If you aren’t a stranger to Santa Cruz County politics then you would realize how interesting and unique a sight it was to behold last Tuesday during the evening session of the Watsonville City Council. The chambers were crowded, with a broad spectrum of people of all ages and cultural backgrounds in attendance, but unlike any other meeting you would come to expect in this County, almost everyone in the audience, and every present Councilmember, agreed on, and then supported the ordinance being discussed. The topic of discussion: whether or not Watsonville should allow more alcohol selling retailers within downtown, and the City at large.
Now, if you happen to be a similar non-stranger to Watsonville politics this would also seem out of the ordinary. After all, Watsonville took the exact opposite approach about 20 years prior when the City systematically cracked down on many of the previously un(under)-regulated alcohol serving venues throughout the City. This was mainly done in response to concerns about public safety and crime. However, in the years since, crime has organically dwindled in Watsonville, as it has in most areas of the country. This is especially true since the Great Recession of 2009, where unlike other parts of the County that recovered within the few years that followed, Watsonville’s unemployment rate remained above 20 percent all the way through 2012.
Now the City is experiencing an economic resurgence and a peak of previously unrivaled investment. Crime is also tremendously low compared to the hey day of liquor service in the City, though the inherently skeptical group of folks who justifiably sought to curtail alcohol sales in the past are still here, and still skeptical.
All of this is why having such a crowded, and yet somehow cordial group of folks at Council was so strange, and why the ordinance should be considered a model for future policy-making. Turns out representatives of the local business community had been meeting regularly with Santa Cruz County Community Prevention Partners (CPP), a group of folks might otherwise have some serious concerns about additional alcohol vendors in Watsonville. However, the businesses involved decided to be proactive and engage them before coming up with any policy proposals. This way they could address CPP’s concerns in advance and write a policy that could meet both groups needs. Watsonville City Staff should also be applauded here, as they helped to facilitate these meetings, and then ultimately had to broker the terms of the ordinance.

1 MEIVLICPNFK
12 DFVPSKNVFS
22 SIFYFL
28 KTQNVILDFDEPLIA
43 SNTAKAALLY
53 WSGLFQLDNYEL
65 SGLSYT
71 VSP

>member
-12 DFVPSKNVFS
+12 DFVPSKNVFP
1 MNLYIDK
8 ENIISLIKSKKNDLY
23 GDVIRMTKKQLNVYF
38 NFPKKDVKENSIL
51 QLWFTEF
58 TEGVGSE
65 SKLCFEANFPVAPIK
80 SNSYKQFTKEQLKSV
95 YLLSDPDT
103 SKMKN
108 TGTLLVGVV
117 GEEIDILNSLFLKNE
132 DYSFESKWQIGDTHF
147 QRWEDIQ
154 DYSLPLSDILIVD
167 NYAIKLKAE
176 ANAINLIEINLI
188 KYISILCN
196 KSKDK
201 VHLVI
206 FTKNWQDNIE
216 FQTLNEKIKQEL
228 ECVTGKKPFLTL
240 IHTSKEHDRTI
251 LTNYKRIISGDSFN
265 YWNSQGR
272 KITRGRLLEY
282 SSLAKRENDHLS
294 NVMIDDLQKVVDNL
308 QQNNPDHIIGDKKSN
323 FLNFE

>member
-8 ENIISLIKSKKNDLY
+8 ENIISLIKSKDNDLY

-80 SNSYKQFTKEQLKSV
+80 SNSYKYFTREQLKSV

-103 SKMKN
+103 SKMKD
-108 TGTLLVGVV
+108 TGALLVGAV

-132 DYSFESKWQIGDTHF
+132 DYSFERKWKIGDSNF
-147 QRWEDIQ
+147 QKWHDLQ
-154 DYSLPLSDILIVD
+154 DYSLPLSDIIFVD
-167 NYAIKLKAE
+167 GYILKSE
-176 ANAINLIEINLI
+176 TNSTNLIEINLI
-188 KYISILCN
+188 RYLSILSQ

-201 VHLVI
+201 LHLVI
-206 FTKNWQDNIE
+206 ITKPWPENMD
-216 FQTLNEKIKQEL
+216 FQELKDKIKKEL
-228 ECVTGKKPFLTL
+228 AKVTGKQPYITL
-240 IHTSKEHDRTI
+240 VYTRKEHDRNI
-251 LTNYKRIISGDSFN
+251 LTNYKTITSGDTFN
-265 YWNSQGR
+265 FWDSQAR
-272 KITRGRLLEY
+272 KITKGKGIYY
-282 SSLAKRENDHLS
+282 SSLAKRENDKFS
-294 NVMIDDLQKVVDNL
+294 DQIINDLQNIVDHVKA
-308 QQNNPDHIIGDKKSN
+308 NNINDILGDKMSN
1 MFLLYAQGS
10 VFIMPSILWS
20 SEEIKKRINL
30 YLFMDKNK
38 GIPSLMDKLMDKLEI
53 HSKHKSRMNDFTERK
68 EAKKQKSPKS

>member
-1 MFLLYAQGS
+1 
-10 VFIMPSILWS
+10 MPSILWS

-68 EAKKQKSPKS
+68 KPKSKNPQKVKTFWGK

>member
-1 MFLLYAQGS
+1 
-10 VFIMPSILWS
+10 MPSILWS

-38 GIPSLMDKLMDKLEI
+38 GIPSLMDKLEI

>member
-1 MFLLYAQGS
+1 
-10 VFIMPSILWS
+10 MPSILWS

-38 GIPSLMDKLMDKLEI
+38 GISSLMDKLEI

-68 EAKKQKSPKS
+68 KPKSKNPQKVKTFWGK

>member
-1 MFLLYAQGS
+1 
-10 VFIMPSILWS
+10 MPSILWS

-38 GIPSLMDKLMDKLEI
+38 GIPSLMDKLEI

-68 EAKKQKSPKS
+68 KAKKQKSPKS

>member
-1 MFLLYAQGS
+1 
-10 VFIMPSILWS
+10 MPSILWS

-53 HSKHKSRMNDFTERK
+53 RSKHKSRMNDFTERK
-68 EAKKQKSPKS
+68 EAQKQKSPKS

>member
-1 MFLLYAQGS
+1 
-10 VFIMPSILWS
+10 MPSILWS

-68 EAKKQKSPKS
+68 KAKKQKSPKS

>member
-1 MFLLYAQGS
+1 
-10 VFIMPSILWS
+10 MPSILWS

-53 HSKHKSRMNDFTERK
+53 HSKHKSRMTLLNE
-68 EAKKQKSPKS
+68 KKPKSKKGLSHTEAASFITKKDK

- Up to 10 percent of the establishments in the Downtown can have one of the valid license types, which vary from simple beer and wine, to full liquor license, to private club, to ancillary uses like an art gallery being able to serve wine.
- This would allow up to 16 new alcohol serving establishments in the downtown.
- Up to 2o percent of a single shopping center may serve alcohol under one of the license types
- All applicants must pass a thorough screening, including analysis by City staff as to the viability of their business model, and their reasons for wanting to serve alcohol.
- A community oversight committee will be formed to review applications and also discuss if/how the ordinance needs to be amended.
Beyond the the balanced and flexible policies that were adopted, the true winners here are the Watsonville community–who proved that through proactive and genuine communication–that local democracy is still alive and well.